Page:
Any sprouted whole wheat will work for this recipe, but white whole wheat or whole wheat pastry flour will produce the lightest rolls. IMPORTANT: “Holds its shape” means the dough may still slump or spread slightly when placed on the counter, but isn’t runny. This is important because once the dough can sit in a shaggy lump, only relaxing slightly, you can stop adding flour and switch to oil for handling the dough through the folding process. Through the folding and resting process, the dough will continue to hydrate and stabilize.
Why are Sprouted Whole Wheat Dinner Rolls better?
- Sprouting naturally manufactures vitamin C, increases vitamin B, carotene levels, and minerals.
- Sprouting initiates the digestion process, breaking down the complex sugars, which make digestion easier and the vitamins and minerals more bio-available.
- Sprouting neutralizes enzyme inhibitors and reduces phytic acid (an anti-nutrient) that inhibits absorption of calcium, magnesium, iron, copper, and zinc.
- Sprouted wheat is NOT gluten-free and not safe for those diagnosed with celiac disease. However, because of its lower starch content, some people who are gluten-sensitive are able to eat sprouted flour.
Recommended on-line resources for sprouting or soaking grains:
Where to buy Sprouted Wheat Flour:
I have used a wide variety of sprouted wheat flour and encourage you to keep in mind they are all different; Some absorb moisture more quickly or are more finely ground. As I mention in my Cinnamon Roll Recipe, there is a difference in flavor between the red and white varieties. As this time, prices start around $2.47 per pound and go up from there, but there’s more to the story than the price. It is the shipping costs that can bite so look for shipping discounts or free shipping for the best deal. This is not an exhaustive list of sources, just the suppliers and brands I have experience using and can personally recommend. All are organic and Non-GMO.
Thrive Market (online only)
Their sprouted white wheat flour brand has become my new favorite. It has the silkiest, most finely ground texture of any I’ve tried, which makes beautiful cinnamon rolls like these. It is only available through Thrive Market, a membership community for purchasing health food and natural products at wholesale prices. They offer a free 30-day membership trial and you can cancel any time. Annual membership is $59.95 and they guarantee your annual membership will pay for itself in savings. FREE SHIPPING on all orders over $49. Their flour is among the lowest priced and some of the best I’ve used.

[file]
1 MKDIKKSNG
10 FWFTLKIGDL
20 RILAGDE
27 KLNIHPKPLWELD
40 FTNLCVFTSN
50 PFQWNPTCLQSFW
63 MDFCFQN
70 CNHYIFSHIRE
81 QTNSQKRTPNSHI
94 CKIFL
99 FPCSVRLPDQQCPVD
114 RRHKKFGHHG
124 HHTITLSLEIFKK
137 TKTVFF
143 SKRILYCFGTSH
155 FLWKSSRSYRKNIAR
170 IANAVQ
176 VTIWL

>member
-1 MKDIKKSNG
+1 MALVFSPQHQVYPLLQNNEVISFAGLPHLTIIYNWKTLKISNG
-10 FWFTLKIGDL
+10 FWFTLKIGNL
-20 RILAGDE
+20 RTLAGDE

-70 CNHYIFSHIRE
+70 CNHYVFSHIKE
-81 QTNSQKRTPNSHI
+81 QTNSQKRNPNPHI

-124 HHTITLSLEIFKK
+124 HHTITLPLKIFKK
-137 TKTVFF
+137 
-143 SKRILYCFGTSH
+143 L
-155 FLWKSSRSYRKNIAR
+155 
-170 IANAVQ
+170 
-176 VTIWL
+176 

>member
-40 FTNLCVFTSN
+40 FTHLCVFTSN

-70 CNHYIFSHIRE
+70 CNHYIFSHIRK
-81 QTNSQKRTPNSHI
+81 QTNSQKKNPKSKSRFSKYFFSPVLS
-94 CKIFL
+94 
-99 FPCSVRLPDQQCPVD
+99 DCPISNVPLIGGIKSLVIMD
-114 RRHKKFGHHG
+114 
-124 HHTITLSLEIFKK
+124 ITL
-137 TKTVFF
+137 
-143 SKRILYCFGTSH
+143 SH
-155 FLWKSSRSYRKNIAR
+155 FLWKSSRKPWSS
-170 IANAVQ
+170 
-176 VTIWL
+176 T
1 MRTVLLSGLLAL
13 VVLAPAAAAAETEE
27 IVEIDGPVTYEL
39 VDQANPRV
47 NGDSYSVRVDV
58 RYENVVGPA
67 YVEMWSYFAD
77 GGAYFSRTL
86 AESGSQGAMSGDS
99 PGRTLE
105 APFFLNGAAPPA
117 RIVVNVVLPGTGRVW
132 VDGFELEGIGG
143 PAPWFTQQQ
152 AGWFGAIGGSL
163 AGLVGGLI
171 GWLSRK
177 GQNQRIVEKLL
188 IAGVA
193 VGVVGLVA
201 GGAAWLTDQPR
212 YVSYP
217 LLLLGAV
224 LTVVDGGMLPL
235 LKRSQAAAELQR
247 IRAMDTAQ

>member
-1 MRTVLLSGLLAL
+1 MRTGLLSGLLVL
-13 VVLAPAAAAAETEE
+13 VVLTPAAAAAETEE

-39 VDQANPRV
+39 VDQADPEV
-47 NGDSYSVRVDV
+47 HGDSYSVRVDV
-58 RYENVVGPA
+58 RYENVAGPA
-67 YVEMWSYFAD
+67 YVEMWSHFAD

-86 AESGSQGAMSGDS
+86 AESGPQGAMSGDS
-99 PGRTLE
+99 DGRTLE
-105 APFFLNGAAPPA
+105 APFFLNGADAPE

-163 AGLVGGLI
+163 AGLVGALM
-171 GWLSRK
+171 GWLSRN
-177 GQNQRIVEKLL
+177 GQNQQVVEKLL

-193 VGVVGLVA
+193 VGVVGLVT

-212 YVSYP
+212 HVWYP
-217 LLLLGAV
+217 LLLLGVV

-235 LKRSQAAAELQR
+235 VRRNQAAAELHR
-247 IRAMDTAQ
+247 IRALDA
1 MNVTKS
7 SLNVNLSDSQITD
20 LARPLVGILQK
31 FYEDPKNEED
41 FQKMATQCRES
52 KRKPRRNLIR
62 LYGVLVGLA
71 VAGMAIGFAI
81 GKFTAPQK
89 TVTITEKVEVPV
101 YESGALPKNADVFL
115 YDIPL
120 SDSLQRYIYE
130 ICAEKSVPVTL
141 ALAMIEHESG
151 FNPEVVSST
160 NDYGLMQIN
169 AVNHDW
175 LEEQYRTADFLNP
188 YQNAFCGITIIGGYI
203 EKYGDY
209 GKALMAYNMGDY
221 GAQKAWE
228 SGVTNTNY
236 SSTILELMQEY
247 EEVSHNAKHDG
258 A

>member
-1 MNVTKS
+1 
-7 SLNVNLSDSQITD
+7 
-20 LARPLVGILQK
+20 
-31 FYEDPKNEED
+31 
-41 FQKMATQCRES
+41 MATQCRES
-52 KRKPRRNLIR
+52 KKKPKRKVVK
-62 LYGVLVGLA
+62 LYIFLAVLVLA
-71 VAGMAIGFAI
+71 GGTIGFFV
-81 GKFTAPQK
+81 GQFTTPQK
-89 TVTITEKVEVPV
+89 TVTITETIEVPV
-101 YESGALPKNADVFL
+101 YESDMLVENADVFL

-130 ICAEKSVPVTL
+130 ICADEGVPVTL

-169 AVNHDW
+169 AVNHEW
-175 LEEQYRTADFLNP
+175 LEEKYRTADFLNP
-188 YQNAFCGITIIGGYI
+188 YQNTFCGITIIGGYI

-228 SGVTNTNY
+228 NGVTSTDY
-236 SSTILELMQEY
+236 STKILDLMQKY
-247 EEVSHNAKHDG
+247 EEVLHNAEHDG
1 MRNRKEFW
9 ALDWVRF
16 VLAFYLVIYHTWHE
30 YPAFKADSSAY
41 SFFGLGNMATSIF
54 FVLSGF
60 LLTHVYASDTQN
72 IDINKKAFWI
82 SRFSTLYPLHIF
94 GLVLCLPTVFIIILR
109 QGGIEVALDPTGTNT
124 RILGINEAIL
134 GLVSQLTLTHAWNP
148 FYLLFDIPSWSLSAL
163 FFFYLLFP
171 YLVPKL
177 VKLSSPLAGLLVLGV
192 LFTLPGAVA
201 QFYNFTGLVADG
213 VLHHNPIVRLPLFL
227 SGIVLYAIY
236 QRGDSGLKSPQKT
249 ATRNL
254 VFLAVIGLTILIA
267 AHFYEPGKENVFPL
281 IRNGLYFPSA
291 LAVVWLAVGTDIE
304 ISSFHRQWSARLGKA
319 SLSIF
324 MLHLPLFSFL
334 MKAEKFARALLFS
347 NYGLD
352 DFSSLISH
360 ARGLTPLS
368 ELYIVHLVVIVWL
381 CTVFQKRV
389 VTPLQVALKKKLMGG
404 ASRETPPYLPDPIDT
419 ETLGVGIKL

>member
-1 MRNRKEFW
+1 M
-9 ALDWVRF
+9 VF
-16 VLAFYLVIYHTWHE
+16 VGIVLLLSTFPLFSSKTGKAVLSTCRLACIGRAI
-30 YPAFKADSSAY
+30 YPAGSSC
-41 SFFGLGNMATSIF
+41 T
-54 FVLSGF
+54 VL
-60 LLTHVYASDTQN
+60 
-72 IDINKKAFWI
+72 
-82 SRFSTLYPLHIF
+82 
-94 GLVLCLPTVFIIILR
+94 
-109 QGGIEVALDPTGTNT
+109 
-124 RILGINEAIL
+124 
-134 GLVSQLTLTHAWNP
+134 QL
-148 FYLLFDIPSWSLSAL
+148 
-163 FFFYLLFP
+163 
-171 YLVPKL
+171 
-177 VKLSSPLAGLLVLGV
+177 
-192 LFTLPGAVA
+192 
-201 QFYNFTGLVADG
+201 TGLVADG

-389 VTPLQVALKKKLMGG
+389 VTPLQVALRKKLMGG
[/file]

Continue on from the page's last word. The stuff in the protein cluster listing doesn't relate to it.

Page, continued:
To Your Health Flour Company (online & in-store)
I have used a variety of sprouted flours from this company and love the fact I can choose from so many. To Your Health offers sprouted white wheat flour on their site, as well as on Amazon with the price (and shipping) consistent on both. The flour is also finely ground and I have had great results every time I’ve used it. Their products are available at Whole Foods Market from time to time, so I always check when I’m there. For behind the scenes look, check out a brief tour of their plant on The Kitchn.
One Degree Organic Foods (online & in-store)
This company has a great small farm story and I’ve had great results with their flours too. They also offer a nice variety of sprouted grain flours, including ancient grains like khorasan (Kamut). White wheat flour is not part of their product line at this time, however their red wheat flour is superb. You can find their sprouted whole wheat flour on the shelves at Whole Foods Market or online at Amazon, which usually has shipping deals making online ordering the better way to go.
One more thought on price—sprouted flour will always cost more than refined all-purpose flour, but that’s a good thing. This is good because it is a helpful reminder that even healthier carbs should still be a small part of your overall diet.
More Sprouted Whole Wheat Bread Recipes:
Zucchini-Ginger Bread: Sprouted Wheat, More Zucchini, Bits of Ginger
Apple Walnut Bread
Parmesan Sprouted Wheat Bagels
Pioneer Woman’s Sloppy Joes & Caramelized Onion Sprouted Wheat Buns Recipe
Sprouted Wheat Burger Buns
“Sprouted” Wheat Banana Spice Bread [Soaked Method]
Sprouted Light Rye Sandwich Buns
BBQ Chicken Pizza: Five Pies in Five Days
Sprouted Whole Wheat Cinnamon Rolls
This post contains affiliate links. If a purchase is made through these links, I receive compensation without any added cost to my readers. For more information regarding ads and advertising affiliations, please see our Disclosure Policy. Thank you for supporting what I do here at Savoring Today.